680 THE FAN, ATLANTA – If I was to tell you there was currently a player in Major League Baseball who is one double shy of Babe Ruth, eleven hits ahead of Carlton Fisk on the all-time list and 22 RBI ahead of Rod Carew, you’d probably assume I’m talking about someone like Mike Trout, Yadier Molina or Bryce Harper . Well, those would all be great guesses, but they’d also be incorrect. Want a hint? He’s a guy you’re extremely familiar with here in the National League East. Nope, not Robinson Cano. Think closer to home. If you guessed Nick Markakis, pat yourself on the back. That’s right, the 36 year old outfielder continues to climb the all-time lists and find himself surrounded by some pretty elite company. As a matter of fact, who a pair of doubles in last night’s thrilling 7-6 win over Washington, Markakis is now one double shy of tying The Babe, George Herman Ruth, for 58th place all-time.
Since his change of heart, Markakis has appeared in 12 games for the Braves. He’s hit safely in nine of those contests, batting .353 with six doubles, one homer and six RBI. But yet, some fans were quick to dismiss his return as anything significant. For some reason, Markakis is quite the lightning rod when it comes to a certain section of the fan base. While he’s not your typical cleanup hitter when it comes to his power numbers, it’s hard to argue how effective he’s been in that role. In 329 career starts, Markakis is a lifetime .282 hitter in the fourth spot in the order, with 91 doubles, three triples, 25 homers and 175 RBI. Again, I understand the argument of him not having the power you’d expect from current cleanup hitters like Kyle Schwarber, Jonathan Schoop, Jorge Soler, Nolan Arenado or Matt Olson. I’m certainly not arguing that he’s on the same level when it comes to the power potential. However, what you also don’t get is the extreme strikeout totals that most of those guys bring. As a matter of fact, Markakis’ highest strikeout total in a season was 113 (in 697 plate appearances) as a 24 year old in 2008. Over the course of his 15 year Big League career, Markakis has averaged approximately 90 punch outs per season. In addition, there have been a number of years where his walk totals have been within eight of his strikeout totals. Essentially, the guy knows how to get on base. He knows how to put the ball in play. And most importantly, he doesn’t strike out.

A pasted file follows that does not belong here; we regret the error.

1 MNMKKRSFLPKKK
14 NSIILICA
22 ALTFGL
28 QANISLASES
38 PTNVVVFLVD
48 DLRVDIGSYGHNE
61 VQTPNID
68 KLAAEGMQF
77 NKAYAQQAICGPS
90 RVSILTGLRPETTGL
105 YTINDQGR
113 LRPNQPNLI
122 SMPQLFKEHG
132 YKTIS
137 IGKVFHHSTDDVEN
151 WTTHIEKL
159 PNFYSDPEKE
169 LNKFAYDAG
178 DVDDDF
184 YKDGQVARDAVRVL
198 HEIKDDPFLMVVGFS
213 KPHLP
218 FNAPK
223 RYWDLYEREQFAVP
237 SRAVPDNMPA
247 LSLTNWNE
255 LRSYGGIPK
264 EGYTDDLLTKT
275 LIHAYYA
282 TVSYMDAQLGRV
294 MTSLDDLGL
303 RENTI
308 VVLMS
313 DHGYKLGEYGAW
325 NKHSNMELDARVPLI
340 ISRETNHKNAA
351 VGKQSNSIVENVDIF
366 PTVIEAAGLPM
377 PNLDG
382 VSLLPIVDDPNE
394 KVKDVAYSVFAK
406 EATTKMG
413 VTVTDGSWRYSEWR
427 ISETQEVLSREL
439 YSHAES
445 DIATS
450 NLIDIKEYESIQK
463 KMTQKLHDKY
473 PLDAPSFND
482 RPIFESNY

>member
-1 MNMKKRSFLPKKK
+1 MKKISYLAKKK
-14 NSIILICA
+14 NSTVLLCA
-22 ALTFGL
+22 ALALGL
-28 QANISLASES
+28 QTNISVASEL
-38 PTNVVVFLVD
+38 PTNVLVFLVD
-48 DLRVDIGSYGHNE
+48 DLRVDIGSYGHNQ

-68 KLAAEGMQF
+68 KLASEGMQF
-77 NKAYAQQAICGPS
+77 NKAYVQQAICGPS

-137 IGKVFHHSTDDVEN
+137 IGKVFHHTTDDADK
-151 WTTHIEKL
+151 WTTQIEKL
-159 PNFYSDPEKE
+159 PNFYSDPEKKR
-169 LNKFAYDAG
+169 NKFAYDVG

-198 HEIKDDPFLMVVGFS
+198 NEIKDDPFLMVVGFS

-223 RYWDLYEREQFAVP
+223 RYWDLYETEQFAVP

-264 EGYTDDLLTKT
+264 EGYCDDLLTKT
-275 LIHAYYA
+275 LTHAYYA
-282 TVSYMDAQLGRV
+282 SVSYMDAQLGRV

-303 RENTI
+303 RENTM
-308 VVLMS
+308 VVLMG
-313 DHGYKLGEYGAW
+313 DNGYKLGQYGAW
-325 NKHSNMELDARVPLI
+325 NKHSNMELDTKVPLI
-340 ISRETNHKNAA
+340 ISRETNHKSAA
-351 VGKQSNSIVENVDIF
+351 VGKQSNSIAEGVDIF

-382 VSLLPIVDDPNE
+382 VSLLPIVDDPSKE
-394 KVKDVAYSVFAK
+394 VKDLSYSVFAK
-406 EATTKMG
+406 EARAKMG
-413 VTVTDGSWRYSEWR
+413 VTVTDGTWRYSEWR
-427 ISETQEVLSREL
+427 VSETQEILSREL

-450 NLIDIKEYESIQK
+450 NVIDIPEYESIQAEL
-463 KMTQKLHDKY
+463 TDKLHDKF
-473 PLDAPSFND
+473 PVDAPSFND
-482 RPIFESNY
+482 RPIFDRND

While I’ve included Markakis’ name among a number of Hall of Famers, don’t look at this as a piece to get him into Cooperstown. What I think needs to be highlighted is how steady and consistent a ballplayer Markakis is. He’s one of the hardest working players I’ve ever had a chance to cover and keeps himself in tremendous shape. And believe me when I tell you, he means so much to so many guys in that clubhouse when it comes to the veteran leadership he brings to the field every day. While this is likely to be his last go-round in a Braves uniform, it’s time to start appreciating just how vital a role he serves to this team, both on and off the diamond.
Kevin McAlpin has covered the Braves since 2012 for @680TheFan and the @BravesRadioNet.